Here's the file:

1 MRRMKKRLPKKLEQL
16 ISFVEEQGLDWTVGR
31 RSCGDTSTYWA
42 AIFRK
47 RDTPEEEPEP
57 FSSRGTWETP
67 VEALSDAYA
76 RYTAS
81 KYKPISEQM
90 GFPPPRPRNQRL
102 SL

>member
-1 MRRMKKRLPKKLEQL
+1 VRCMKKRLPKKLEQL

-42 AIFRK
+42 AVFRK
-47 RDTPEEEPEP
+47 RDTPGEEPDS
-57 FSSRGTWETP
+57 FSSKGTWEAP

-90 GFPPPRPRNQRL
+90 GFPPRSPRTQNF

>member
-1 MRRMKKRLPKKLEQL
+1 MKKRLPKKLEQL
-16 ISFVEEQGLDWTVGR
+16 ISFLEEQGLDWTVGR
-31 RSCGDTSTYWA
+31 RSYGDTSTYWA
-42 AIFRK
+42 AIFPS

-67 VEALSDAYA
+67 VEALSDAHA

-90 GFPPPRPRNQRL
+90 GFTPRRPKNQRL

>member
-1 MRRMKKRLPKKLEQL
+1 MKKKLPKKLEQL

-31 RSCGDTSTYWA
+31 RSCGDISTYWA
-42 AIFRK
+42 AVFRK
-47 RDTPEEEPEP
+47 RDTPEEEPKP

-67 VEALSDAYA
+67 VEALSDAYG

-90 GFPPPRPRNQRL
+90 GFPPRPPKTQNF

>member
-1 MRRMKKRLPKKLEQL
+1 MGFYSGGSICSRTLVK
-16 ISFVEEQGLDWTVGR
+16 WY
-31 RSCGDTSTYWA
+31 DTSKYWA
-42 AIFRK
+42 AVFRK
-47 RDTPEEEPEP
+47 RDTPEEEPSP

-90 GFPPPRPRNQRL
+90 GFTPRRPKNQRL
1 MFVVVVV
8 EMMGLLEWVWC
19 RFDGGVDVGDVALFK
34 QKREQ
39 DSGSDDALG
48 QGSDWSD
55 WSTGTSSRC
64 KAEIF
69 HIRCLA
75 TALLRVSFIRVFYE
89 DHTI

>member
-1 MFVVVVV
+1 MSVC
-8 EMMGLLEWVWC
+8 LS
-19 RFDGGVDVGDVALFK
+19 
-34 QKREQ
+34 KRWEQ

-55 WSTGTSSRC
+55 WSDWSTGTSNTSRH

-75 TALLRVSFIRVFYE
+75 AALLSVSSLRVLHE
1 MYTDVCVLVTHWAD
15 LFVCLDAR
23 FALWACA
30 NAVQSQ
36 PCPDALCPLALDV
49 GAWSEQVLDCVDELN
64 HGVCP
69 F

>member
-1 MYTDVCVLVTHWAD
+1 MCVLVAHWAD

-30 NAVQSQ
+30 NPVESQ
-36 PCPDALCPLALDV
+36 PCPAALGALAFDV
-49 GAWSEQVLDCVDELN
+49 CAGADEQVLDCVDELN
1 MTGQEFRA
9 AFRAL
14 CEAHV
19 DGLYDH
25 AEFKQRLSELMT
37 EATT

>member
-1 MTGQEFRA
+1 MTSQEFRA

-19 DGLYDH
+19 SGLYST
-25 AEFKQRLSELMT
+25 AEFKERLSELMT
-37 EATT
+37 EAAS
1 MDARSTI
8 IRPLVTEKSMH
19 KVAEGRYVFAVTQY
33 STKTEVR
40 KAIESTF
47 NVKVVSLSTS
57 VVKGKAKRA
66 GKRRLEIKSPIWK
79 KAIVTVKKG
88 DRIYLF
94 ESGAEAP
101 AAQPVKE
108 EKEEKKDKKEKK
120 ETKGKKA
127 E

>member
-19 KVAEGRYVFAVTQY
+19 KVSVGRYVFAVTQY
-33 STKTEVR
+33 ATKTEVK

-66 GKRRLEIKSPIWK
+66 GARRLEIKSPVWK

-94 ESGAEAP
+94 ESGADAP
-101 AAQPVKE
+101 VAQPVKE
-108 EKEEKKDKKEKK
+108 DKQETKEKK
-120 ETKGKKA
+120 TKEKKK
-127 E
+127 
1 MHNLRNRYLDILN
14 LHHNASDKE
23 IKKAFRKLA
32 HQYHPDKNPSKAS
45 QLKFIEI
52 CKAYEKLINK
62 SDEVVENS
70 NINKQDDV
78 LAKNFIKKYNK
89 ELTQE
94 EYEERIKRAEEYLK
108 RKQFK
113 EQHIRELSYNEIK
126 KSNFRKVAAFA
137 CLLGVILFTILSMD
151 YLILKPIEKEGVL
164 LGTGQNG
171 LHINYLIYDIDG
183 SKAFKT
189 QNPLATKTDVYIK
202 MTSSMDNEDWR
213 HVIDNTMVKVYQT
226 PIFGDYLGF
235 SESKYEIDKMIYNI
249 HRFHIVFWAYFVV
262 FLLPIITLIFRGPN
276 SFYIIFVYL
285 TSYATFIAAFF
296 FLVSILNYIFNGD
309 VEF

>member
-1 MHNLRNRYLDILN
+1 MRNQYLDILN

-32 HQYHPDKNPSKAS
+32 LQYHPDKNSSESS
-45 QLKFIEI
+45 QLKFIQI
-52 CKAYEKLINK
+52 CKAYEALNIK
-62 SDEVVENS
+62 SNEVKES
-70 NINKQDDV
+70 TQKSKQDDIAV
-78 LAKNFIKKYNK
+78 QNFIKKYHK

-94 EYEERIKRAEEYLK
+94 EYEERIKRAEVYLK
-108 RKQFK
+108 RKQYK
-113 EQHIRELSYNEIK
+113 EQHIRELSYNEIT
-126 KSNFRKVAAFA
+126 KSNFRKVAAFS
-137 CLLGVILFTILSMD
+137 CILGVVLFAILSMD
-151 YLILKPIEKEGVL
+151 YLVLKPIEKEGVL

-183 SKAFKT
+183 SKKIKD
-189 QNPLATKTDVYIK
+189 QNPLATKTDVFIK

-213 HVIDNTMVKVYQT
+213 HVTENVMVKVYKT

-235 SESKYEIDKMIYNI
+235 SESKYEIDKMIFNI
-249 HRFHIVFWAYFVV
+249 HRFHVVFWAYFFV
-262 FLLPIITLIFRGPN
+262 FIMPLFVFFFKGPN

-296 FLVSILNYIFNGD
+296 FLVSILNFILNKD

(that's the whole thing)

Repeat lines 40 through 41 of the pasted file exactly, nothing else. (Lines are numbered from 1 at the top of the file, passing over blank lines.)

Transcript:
+31 RSCGDISTYWA
-42 AIFRK